Improve team communication
Using Asana can help teams reduce email, meetings, and chat for communication. Here’s how to move conversations to Asana, with tips for better team communication.
Prefer to watch a tutorial? Follow along with How to Asana
1. Discuss a specific task with comments
Comment on a task to acknowledge it when assigned, and whenever you need to discuss ideas, ask/answer questions, or provide updates. To add a specific teammate to a comment @mention them or type Tab + F and then their name to add them as a follower.
Drop in or drop out of conversations by following or un-following tasks. When you’re added to a task, you’ll see the task’s previous activity, and no one on the task will be interrupted.
2. Create and assign tasks to teammates
Instead of sending an email or chat to a teammate to make a request or ask for information, create a task for them. The task will show up in their My Tasks list, and you’ll automatically be added as a follower. That way, you know it’s not buried in their email and they can prioritize giving an answer with the rest of their work.
Learn more about using Asana to create and manage work questions and requests.
3. Spend less time in email
Ideally, as your team begins to use Asana, you’ll rely on it less to manage your work—requests, planning, and communications should happen in Asana. For all the places you still need email, however, there are options to move seamlessly between both tools.
The Asana for Gmail Add-on and Asana for Outlook integrations help you quickly turn email conversations into action and update tasks right from your email inbox. That way, to-dos and updates don’t get lost in your email, and you can move work into Asana seamlessly.
4. Move seamlessly between Asana and Slack
Many teams use both Asana and Slack to coordinate and communicate about work. Instead of picking one tool or the other, teams can use them together with the Asana for Slack integration to keep conversations actionable.
You can set up the integration in just a few clicks. Follow along with our tutorial to learn how to use the integration and get helpful tips.
5. Use search to find information and create reports
All public tasks, projects, and conversations are searchable by everyone on your team so you can find what you need, even if you just joined the team or weren’t originally following the task or project. Type what you’re looking for into the search bar, or use advanced search if you need to find specific criteria. No more messy inboxes or holding on to old email chains.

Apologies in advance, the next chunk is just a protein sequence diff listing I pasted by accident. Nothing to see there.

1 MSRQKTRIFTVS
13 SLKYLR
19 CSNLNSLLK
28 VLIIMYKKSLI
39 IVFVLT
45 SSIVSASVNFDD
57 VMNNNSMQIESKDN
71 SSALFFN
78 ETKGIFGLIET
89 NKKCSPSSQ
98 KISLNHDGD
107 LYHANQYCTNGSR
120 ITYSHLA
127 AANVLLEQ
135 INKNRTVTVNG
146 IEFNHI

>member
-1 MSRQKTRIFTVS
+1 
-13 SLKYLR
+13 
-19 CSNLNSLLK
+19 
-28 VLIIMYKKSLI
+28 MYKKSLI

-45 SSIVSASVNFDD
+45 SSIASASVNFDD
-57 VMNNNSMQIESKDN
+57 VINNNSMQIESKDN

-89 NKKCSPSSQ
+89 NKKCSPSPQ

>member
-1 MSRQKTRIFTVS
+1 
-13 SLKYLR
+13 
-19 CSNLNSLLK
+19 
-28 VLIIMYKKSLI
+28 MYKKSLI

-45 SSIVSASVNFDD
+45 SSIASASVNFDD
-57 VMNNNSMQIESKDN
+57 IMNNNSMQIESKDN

6. Improve your approval and feedback processes
Tracking feedback and approvals separately can lead to confusion and slow down projects. Instead, you can manage approvals and provide feedback within Asana tasks.
That way, you can keep feedback in context with work, and everyone knows when things like a budget or marketing blog is approved.
7. See status updates anytime
With Asana, you can see status updates on any project in Progress View so you don’t have to spend time asking your teammates what’s happening on a project. Make it a habit to have Project Owners update the status of their projects every week to keep them current.
You can monitor multiple projects in one place by creating a portfolio. Portfolios are ideal for project managers, team leads, or executives so they have a mission control center to better manage strategic initiatives in real time.
8. Get notifications about work you’re following in Inbox
Similar to other kinds of notification feeds, Inbox in Asana provides automatic updates about the work you’re following. Using Inbox allows you to see, respond, and take action on notifications more easily than in email or chat, for example. You can see updates like new tasks, comments, task completions, changed due dates, and more. This way, you always know what’s happening around the work that matters to you—and can keep working on it in Asana.
Learn more about Inbox with a quick Asana Lesson.